I recently talked to a US theologian, who just got a job in a really difficult market. He was reflecting on the challenges facing theologians. You can either work in a secular university, in a religious studies department. Those jobs generally discourage you from making any normative claims, or recognizing religious authorities. Or you can work in a religious college (a so-called confessional college, which is founded upon a confession or creed - in practice almost always some Christian denomination). This sort of job does encourage you to make normative religious claims, but polices those claims to preserve their particular religious identity. There are a few university divinity schools that successfully avoid confronting theologians with this dilemma, but such jobs are far and few between. So jobs at confessional colleges are a theologian's most realistic shot at stable employment.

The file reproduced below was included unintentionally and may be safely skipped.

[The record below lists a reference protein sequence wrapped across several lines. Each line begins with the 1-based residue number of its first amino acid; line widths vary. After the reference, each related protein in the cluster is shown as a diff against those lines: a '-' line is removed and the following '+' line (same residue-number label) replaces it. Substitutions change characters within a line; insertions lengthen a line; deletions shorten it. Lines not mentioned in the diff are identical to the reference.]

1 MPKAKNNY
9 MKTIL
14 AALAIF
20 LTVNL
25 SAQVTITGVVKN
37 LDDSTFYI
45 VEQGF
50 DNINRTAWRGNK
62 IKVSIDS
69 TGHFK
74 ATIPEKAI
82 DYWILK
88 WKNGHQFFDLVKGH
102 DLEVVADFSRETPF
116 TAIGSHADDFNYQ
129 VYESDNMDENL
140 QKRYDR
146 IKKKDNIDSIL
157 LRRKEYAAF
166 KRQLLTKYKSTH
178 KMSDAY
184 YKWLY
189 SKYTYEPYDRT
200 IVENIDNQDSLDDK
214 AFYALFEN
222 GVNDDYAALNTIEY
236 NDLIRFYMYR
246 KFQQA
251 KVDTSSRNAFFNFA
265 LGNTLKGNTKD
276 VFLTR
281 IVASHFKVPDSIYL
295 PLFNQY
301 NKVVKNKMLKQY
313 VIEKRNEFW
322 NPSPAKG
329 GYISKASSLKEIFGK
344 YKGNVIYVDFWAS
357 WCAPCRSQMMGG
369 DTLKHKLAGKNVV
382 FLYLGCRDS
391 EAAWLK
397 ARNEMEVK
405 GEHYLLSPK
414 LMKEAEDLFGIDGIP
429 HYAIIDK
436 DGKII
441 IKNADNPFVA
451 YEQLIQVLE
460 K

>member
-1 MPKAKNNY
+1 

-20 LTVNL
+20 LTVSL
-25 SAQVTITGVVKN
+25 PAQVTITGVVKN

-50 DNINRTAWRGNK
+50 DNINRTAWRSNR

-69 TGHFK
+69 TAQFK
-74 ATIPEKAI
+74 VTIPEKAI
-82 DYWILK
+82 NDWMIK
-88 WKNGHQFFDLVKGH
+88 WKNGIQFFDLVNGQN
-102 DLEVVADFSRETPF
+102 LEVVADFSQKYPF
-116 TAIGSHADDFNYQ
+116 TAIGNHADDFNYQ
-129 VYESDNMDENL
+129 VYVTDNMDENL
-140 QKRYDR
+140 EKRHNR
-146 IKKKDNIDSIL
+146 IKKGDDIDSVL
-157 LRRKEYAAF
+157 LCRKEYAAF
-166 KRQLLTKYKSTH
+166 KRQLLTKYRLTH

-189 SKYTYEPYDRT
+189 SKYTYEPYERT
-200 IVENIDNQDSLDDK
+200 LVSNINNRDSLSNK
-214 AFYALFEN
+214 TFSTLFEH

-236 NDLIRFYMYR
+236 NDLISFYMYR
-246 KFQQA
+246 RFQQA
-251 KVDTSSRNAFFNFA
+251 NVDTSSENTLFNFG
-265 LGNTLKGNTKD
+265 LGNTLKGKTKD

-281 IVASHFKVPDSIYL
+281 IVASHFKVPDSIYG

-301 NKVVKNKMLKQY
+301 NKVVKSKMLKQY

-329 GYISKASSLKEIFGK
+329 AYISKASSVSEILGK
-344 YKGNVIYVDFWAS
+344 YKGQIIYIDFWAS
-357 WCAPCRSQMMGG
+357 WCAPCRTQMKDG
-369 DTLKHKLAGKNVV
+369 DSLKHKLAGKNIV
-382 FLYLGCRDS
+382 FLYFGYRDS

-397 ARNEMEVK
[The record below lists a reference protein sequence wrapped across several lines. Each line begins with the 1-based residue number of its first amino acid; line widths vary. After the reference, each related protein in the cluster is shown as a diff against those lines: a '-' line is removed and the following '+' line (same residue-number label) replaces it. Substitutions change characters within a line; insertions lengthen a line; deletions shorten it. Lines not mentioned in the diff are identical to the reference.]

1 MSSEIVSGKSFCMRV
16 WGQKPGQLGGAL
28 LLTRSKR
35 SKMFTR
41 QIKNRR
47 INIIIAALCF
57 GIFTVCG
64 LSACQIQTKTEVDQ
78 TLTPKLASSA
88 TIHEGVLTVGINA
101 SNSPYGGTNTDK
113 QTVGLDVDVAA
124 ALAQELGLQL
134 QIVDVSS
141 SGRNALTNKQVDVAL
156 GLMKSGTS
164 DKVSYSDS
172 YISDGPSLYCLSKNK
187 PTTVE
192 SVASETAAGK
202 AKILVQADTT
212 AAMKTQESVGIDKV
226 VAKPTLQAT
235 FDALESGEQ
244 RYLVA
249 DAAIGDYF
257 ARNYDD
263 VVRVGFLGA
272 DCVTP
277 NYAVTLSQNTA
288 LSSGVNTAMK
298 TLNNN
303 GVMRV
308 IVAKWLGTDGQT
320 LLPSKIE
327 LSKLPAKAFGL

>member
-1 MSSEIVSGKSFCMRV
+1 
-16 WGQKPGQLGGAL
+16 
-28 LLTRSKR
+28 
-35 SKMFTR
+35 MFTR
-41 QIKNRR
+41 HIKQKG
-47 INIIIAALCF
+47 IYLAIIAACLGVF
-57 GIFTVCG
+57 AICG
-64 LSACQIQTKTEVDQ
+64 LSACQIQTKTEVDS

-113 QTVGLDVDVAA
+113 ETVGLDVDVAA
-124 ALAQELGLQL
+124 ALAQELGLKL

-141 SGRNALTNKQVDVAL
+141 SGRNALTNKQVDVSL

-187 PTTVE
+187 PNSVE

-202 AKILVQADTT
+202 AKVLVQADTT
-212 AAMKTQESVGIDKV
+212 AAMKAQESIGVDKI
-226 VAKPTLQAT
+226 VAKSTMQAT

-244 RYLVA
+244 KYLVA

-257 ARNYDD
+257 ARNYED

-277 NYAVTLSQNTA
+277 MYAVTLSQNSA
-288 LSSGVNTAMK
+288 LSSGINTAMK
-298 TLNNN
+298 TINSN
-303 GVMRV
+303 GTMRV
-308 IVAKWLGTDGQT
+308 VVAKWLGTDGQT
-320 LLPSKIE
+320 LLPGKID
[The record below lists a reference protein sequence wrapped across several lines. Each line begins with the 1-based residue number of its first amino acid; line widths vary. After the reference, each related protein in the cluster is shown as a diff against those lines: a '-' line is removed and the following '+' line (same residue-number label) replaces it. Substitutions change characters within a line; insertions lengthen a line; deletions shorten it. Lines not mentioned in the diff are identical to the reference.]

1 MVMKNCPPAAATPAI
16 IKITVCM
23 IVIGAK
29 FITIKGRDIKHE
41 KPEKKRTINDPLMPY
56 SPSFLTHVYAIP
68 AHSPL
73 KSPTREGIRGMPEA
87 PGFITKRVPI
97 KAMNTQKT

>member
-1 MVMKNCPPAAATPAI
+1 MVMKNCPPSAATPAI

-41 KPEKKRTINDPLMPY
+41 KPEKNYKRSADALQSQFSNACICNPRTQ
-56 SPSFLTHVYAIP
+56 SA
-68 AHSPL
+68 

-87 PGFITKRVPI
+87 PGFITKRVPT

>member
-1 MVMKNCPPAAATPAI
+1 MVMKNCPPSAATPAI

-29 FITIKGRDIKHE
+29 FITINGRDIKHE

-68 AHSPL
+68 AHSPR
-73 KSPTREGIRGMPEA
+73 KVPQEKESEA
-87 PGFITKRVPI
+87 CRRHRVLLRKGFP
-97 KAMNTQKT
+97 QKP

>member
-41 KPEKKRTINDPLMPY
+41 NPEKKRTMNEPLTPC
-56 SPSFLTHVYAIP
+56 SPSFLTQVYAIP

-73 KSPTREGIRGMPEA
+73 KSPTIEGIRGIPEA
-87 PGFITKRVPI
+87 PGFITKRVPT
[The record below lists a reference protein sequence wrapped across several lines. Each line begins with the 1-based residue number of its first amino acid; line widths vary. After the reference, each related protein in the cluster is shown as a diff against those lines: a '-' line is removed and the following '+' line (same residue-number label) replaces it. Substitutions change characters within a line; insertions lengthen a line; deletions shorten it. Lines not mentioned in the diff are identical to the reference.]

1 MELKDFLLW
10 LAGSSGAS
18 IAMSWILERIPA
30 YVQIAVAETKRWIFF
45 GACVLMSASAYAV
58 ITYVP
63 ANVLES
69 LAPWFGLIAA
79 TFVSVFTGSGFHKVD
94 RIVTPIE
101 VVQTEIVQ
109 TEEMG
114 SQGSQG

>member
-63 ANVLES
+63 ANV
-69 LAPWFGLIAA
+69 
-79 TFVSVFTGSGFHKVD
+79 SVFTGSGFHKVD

A theologian needs to be careful about the views she's exploring. My interlocutor's new employer was interdenominational, which typically means they'll have a more liberal stance toward doctrinal issues since they can't follow one particular line. But still, he said, you've got to be cautious - test the waters, consult with other faculty members, to see how far you can go.
This suggests that the case of infringements on academic freedom where people are fired because they say Adam and Eve aren't historical people, or the case of Thomas Oord* more recently (see here and here) aren't just outliers, but part of a greater problem of lack of academic freedom for the majority of US theologians. How can theologians do cutting-edge work if they have to fear for repercussions all the time?